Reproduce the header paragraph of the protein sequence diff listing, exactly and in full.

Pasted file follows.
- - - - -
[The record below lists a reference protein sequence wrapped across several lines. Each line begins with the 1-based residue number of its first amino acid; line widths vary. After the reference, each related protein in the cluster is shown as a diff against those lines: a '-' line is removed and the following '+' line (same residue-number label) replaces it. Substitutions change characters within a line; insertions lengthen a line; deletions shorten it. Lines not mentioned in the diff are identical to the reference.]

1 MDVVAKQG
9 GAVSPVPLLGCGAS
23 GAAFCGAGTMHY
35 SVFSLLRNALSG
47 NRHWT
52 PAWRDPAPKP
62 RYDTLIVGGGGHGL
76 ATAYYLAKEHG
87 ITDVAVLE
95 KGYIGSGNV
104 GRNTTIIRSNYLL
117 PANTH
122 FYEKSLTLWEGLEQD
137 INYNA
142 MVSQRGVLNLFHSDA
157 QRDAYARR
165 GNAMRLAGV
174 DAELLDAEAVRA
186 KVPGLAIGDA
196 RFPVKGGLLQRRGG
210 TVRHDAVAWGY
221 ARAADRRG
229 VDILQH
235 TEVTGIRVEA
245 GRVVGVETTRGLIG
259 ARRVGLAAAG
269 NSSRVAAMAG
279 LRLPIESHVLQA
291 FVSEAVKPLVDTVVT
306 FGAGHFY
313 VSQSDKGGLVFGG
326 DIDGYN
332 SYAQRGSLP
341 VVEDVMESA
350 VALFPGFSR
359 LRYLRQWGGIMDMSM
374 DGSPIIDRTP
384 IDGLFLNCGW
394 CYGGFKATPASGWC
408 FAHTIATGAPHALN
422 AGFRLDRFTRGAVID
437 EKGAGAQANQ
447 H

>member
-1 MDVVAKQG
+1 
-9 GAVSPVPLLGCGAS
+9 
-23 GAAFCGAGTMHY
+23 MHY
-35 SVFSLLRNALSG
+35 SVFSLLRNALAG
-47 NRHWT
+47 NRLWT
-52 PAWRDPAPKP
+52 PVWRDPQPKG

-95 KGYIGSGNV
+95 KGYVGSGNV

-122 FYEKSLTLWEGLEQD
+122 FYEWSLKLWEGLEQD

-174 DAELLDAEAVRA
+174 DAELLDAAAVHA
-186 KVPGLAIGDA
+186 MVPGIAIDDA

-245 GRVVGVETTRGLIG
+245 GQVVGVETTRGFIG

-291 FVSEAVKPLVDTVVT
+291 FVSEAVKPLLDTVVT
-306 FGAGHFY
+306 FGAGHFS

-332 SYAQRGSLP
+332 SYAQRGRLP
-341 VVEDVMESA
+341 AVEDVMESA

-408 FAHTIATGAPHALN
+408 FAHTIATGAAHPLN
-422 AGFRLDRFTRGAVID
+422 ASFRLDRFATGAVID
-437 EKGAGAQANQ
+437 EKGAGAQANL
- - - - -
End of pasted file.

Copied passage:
[The record below lists a reference protein sequence wrapped across several lines. Each line begins with the 1-based residue number of its first amino acid; line widths vary. After the reference, each related protein in the cluster is shown as a diff against those lines: a '-' line is removed and the following '+' line (same residue-number label) replaces it. Substitutions change characters within a line; insertions lengthen a line; deletions shorten it. Lines not mentioned in the diff are identical to the reference.]